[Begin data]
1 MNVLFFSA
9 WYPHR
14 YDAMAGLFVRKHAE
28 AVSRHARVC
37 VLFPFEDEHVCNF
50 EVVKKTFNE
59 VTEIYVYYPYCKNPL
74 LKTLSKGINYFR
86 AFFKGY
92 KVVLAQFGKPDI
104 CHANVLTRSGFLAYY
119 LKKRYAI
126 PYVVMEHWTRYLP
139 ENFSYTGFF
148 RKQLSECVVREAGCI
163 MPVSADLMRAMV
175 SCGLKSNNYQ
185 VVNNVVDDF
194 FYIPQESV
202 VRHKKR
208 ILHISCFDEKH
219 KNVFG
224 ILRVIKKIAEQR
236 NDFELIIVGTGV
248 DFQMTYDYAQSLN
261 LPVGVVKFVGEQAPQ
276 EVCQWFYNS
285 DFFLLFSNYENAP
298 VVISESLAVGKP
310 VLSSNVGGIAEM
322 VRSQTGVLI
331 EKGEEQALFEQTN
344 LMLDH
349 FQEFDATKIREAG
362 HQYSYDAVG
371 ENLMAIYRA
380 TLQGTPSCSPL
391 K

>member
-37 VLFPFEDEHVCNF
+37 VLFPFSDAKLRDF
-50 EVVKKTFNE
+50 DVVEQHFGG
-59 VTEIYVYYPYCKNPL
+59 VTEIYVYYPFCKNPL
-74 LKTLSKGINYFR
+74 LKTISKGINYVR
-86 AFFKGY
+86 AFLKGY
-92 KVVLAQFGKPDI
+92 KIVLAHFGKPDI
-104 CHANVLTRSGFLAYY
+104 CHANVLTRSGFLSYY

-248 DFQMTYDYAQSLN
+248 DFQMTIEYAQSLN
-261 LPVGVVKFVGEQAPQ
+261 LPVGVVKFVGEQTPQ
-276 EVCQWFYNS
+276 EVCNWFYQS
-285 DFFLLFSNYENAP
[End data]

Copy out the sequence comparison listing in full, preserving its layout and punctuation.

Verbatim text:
1 MNVLFFSA
9 WYPHR
14 YDAMAGLFVRKHAE
28 AVSRHARVC
37 VLFPFEDEHVCNF
50 EVVKKTFNE
59 VTEIYVYYPYCKNPL
74 LKTLSKGINYFR
86 AFFKGY
92 KVVLAQFGKPDI
104 CHANVLTRSGFLAYY
119 LKKRYAI
126 PYVVMEHWTRYLP
139 ENFSYTGFF
148 RKQLSECVVREAGCI
163 MPVSADLMRAMV
175 SCGLKSNNYQ
185 VVNNVVDDF
194 FYIPQESV
202 VRHKKR
208 ILHISCFDEKH
219 KNVFG
224 ILRVIKKIAEQR
236 NDFELIIVGTGV
248 DFQMTYDYAQSLN
261 LPVGVVKFVGEQAPQ
276 EVCQWFYNS
285 DFFLLFSNYENAP
298 VVISESLAVGKP
310 VLSSNVGGIAEM
322 VRSQTGVLI
331 EKGEEQALFEQTN
344 LMLDH
349 FQEFDATKIREAG
362 HQYSYDAVG
371 ENLMAIYRA
380 TLQGTPSCSPL
391 K

>member
-37 VLFPFEDEHVCNF
+37 VLFPFSDAKLRDF
-50 EVVKKTFNE
+50 DVVEQHFGG
-59 VTEIYVYYPYCKNPL
+59 VTEIYVYYPFCKNPL
-74 LKTLSKGINYFR
+74 LKTISKGINYVR
-86 AFFKGY
+86 AFLKGY
-92 KVVLAQFGKPDI
+92 KIVLAHFGKPDI
-104 CHANVLTRSGFLAYY
+104 CHANVLTRSGFLSYY

-248 DFQMTYDYAQSLN
+248 DFQMTIEYAQSLN
-261 LPVGVVKFVGEQAPQ
+261 LPVGVVKFVGEQTPQ
-276 EVCQWFYNS
+276 EVCNWFYQS
-285 DFFLLFSNYENAP